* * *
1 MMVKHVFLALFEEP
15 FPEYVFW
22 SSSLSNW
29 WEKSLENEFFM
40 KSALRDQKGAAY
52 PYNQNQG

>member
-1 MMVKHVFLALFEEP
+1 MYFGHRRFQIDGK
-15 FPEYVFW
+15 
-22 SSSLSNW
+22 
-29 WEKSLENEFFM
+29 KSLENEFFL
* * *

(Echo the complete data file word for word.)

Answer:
1 MMVKHVFLALFEEP
15 FPEYVFW
22 SSSLSNW
29 WEKSLENEFFM
40 KSALRDQKGAAY
52 PYNQNQG

>member
-1 MMVKHVFLALFEEP
+1 MYFGHRRFQIDGK
-15 FPEYVFW
+15 
-22 SSSLSNW
+22 
-29 WEKSLENEFFM
+29 KSLENEFFL